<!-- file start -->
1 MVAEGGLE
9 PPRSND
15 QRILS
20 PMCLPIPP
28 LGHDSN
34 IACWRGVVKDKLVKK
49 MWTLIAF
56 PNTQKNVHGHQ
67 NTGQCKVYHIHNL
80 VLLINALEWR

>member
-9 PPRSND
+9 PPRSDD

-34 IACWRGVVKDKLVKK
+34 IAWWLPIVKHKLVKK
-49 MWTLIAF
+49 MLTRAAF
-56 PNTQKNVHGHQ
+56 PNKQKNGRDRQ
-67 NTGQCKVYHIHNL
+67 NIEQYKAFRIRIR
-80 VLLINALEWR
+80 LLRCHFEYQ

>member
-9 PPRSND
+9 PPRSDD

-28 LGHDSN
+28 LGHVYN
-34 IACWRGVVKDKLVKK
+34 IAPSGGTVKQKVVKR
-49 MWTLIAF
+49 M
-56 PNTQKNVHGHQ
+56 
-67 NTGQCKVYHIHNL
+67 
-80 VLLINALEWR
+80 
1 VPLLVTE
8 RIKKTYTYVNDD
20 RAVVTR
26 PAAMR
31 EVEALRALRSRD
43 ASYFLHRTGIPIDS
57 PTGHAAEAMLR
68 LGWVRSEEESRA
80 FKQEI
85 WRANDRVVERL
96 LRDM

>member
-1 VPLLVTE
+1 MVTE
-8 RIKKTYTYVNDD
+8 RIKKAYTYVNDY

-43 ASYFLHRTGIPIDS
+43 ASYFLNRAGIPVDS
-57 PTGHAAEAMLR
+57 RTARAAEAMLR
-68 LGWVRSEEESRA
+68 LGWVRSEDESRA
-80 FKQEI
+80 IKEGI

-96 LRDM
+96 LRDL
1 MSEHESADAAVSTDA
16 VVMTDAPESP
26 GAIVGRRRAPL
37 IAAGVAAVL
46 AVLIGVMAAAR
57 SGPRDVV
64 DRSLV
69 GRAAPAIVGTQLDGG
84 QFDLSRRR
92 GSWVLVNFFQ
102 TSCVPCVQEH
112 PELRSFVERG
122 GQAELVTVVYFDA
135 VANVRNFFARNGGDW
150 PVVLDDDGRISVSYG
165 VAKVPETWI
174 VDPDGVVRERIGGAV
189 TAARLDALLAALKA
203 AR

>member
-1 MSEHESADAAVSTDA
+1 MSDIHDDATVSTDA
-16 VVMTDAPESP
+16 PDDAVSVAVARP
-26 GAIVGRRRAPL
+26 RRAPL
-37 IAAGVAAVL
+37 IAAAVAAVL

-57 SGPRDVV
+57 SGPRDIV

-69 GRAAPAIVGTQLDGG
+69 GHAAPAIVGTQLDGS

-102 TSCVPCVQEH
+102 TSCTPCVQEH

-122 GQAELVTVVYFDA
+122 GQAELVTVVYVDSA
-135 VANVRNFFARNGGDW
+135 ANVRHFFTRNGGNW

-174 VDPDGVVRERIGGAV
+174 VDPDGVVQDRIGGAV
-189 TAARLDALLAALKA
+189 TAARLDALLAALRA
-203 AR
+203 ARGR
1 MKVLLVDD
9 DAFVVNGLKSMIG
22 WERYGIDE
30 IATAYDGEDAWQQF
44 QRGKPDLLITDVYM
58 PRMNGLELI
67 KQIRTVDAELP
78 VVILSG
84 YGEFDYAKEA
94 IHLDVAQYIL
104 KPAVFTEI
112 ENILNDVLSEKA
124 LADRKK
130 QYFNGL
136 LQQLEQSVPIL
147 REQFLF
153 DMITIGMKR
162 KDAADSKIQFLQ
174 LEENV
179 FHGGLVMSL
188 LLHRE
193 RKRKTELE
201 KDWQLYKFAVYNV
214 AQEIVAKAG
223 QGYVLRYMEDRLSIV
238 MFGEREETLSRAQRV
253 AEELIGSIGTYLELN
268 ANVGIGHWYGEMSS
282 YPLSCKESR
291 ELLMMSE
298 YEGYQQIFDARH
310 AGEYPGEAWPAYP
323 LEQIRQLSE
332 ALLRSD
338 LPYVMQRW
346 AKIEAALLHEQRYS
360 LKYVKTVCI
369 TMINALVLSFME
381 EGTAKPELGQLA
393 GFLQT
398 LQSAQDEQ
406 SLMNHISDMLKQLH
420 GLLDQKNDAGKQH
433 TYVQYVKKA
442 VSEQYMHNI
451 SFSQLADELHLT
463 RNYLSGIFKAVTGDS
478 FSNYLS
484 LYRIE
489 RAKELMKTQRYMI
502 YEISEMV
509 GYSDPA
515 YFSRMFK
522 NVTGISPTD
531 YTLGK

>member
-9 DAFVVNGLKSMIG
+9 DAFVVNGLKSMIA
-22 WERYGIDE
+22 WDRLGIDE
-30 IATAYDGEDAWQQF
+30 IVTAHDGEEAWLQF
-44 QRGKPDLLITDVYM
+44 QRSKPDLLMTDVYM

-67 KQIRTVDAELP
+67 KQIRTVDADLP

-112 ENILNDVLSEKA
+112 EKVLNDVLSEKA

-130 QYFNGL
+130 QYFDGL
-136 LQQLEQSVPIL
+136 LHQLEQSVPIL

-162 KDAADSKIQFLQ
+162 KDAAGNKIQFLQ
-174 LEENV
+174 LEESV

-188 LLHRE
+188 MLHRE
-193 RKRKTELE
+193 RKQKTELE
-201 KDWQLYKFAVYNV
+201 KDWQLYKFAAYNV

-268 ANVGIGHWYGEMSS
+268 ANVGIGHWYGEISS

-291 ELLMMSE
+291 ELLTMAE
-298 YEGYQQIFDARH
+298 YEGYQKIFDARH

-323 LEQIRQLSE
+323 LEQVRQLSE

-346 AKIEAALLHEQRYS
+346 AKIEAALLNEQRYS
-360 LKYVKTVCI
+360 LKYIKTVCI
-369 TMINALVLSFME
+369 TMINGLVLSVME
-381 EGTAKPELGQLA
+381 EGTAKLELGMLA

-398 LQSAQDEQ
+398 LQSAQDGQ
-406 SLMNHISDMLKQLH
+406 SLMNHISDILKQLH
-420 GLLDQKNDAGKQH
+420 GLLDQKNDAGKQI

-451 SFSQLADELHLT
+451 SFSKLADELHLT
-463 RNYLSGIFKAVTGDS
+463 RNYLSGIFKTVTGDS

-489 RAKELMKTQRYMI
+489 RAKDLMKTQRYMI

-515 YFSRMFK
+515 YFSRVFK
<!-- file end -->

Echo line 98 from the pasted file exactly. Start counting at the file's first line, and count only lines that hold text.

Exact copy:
+102 TSCTPCVQEH